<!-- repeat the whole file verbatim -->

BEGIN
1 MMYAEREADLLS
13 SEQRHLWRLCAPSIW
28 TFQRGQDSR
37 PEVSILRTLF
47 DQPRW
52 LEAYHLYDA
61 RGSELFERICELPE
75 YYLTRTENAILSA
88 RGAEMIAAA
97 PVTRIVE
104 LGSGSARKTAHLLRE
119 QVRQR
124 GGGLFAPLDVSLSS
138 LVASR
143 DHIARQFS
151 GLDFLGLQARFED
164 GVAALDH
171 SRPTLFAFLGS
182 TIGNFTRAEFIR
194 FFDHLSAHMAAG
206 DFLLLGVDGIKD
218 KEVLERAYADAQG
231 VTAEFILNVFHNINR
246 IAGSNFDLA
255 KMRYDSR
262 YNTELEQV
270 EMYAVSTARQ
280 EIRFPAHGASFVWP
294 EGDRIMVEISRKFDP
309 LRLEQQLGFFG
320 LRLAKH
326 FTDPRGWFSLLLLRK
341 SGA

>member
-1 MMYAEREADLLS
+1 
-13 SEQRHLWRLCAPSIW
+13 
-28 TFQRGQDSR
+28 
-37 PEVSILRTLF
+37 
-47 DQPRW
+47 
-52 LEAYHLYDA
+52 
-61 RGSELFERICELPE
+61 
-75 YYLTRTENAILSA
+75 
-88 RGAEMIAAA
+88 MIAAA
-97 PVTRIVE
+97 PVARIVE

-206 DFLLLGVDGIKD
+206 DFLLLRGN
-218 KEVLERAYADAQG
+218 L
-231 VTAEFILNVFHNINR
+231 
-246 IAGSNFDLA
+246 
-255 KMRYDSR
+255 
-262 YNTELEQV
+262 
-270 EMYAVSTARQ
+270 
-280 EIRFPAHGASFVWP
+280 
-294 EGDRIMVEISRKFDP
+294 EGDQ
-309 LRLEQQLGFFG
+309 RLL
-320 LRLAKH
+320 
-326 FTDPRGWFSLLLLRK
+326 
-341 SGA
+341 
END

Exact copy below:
1 MMYAEREADLLS
13 SEQRHLWRLCAPSIW
28 TFQRGQDSR
37 PEVSILRTLF
47 DQPRW
52 LEAYHLYDA
61 RGSELFERICELPE
75 YYLTRTENAILSA
88 RGAEMIAAA
97 PVTRIVE
104 LGSGSARKTAHLLRE
119 QVRQR
124 GGGLFAPLDVSLSS
138 LVASR
143 DHIARQFS
151 GLDFLGLQARFED
164 GVAALDH
171 SRPTLFAFLGS
182 TIGNFTRAEFIR
194 FFDHLSAHMAAG
206 DFLLLGVDGIKD
218 KEVLERAYADAQG
231 VTAEFILNVFHNINR
246 IAGSNFDLA
255 KMRYDSR
262 YNTELEQV
270 EMYAVSTARQ
280 EIRFPAHGASFVWP
294 EGDRIMVEISRKFDP
309 LRLEQQLGFFG
320 LRLAKH
326 FTDPRGWFSLLLLRK
341 SGA

>member
-1 MMYAEREADLLS
+1 
-13 SEQRHLWRLCAPSIW
+13 
-28 TFQRGQDSR
+28 
-37 PEVSILRTLF
+37 
-47 DQPRW
+47 
-52 LEAYHLYDA
+52 
-61 RGSELFERICELPE
+61 
-75 YYLTRTENAILSA
+75 
-88 RGAEMIAAA
+88 MIAAA
-97 PVTRIVE
+97 PVARIVE

-206 DFLLLGVDGIKD
+206 DFLLLRGN
-218 KEVLERAYADAQG
+218 L
-231 VTAEFILNVFHNINR
+231 
-246 IAGSNFDLA
+246 
-255 KMRYDSR
+255 
-262 YNTELEQV
+262 
-270 EMYAVSTARQ
+270 
-280 EIRFPAHGASFVWP
+280 
-294 EGDRIMVEISRKFDP
+294 EGDQ
-309 LRLEQQLGFFG
+309 RLL
-320 LRLAKH
+320 
-326 FTDPRGWFSLLLLRK
+326 
-341 SGA
+341 